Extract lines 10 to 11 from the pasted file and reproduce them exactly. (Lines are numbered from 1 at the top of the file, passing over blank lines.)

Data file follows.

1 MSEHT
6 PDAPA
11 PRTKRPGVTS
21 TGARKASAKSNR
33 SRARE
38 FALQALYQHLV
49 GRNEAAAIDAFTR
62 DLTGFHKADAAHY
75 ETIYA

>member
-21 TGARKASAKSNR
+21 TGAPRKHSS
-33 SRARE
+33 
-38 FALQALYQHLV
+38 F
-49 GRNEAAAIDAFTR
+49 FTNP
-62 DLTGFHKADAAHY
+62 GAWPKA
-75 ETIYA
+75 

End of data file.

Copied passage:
>member
-21 TGARKASAKSNR